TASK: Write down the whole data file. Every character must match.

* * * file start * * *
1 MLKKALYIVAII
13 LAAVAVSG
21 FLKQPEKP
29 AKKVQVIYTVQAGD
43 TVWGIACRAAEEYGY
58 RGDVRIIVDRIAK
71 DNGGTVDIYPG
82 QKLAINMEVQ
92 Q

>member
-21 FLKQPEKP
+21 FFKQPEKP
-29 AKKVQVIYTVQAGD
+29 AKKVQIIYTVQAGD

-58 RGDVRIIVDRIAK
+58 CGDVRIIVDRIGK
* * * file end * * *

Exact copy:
1 MLKKALYIVAII
13 LAAVAVSG
21 FLKQPEKP
29 AKKVQVIYTVQAGD
43 TVWGIACRAAEEYGY
58 RGDVRIIVDRIAK
71 DNGGTVDIYPG
82 QKLAINMEVQ
92 Q

>member
-21 FLKQPEKP
+21 FFKQPEKP
-29 AKKVQVIYTVQAGD
+29 AKKVQIIYTVQAGD

-58 RGDVRIIVDRIAK
+58 CGDVRIIVDRIGK